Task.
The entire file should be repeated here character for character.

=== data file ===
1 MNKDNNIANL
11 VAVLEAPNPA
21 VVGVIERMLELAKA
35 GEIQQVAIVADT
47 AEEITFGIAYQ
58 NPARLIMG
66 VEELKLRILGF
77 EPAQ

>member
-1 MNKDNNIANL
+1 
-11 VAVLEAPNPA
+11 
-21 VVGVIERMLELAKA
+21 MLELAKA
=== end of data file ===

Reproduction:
1 MNKDNNIANL
11 VAVLEAPNPA
21 VVGVIERMLELAKA
35 GEIQQVAIVADT
47 AEEITFGIAYQ
58 NPARLIMG
66 VEELKLRILGF
77 EPAQ

>member
-1 MNKDNNIANL
+1 
-11 VAVLEAPNPA
+11 
-21 VVGVIERMLELAKA
+21 MLELAKA